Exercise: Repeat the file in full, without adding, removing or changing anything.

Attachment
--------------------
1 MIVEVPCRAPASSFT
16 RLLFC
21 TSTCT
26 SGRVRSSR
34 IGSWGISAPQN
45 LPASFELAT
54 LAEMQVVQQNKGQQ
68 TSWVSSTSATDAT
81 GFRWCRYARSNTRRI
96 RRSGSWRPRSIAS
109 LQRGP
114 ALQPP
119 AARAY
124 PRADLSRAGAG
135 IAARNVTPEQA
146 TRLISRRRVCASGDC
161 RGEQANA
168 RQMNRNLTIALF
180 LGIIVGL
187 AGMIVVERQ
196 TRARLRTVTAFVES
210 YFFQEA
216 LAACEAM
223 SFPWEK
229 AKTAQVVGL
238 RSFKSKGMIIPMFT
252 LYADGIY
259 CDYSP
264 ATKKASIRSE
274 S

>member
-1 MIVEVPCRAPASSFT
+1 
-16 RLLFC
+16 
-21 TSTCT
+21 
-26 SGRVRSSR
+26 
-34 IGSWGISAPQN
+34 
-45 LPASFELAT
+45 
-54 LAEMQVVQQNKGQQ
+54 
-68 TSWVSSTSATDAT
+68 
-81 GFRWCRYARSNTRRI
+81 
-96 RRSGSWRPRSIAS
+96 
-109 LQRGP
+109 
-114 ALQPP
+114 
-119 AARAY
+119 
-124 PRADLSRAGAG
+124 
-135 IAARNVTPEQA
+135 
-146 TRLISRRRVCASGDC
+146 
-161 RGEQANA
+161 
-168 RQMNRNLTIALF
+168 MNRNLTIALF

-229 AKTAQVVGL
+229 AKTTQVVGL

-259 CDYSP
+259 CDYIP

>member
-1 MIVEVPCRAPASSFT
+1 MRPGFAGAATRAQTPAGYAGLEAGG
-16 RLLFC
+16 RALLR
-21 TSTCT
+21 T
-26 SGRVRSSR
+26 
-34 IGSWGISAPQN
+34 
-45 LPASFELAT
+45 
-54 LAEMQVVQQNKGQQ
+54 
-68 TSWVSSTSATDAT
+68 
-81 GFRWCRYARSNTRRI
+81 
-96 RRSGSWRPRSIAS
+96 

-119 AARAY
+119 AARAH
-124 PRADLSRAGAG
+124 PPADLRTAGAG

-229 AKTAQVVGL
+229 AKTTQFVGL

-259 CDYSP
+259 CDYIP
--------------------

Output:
1 MIVEVPCRAPASSFT
16 RLLFC
21 TSTCT
26 SGRVRSSR
34 IGSWGISAPQN
45 LPASFELAT
54 LAEMQVVQQNKGQQ
68 TSWVSSTSATDAT
81 GFRWCRYARSNTRRI
96 RRSGSWRPRSIAS
109 LQRGP
114 ALQPP
119 AARAY
124 PRADLSRAGAG
135 IAARNVTPEQA
146 TRLISRRRVCASGDC
161 RGEQANA
168 RQMNRNLTIALF
180 LGIIVGL
187 AGMIVVERQ
196 TRARLRTVTAFVES
210 YFFQEA
216 LAACEAM
223 SFPWEK
229 AKTAQVVGL
238 RSFKSKGMIIPMFT
252 LYADGIY
259 CDYSP
264 ATKKASIRSE
274 S

>member
-1 MIVEVPCRAPASSFT
+1 
-16 RLLFC
+16 
-21 TSTCT
+21 
-26 SGRVRSSR
+26 
-34 IGSWGISAPQN
+34 
-45 LPASFELAT
+45 
-54 LAEMQVVQQNKGQQ
+54 
-68 TSWVSSTSATDAT
+68 
-81 GFRWCRYARSNTRRI
+81 
-96 RRSGSWRPRSIAS
+96 
-109 LQRGP
+109 
-114 ALQPP
+114 
-119 AARAY
+119 
-124 PRADLSRAGAG
+124 
-135 IAARNVTPEQA
+135 
-146 TRLISRRRVCASGDC
+146 
-161 RGEQANA
+161 
-168 RQMNRNLTIALF
+168 MNRNLTIALF

-229 AKTAQVVGL
+229 AKTTQVVGL

-259 CDYSP
+259 CDYIP

>member
-1 MIVEVPCRAPASSFT
+1 MRPGFAGAATRAQTPAGYAGLEAGG
-16 RLLFC
+16 RALLR
-21 TSTCT
+21 T
-26 SGRVRSSR
+26 
-34 IGSWGISAPQN
+34 
-45 LPASFELAT
+45 
-54 LAEMQVVQQNKGQQ
+54 
-68 TSWVSSTSATDAT
+68 
-81 GFRWCRYARSNTRRI
+81 
-96 RRSGSWRPRSIAS
+96 

-119 AARAY
+119 AARAH
-124 PRADLSRAGAG
+124 PPADLRTAGAG

-229 AKTAQVVGL
+229 AKTTQFVGL

-259 CDYSP
+259 CDYIP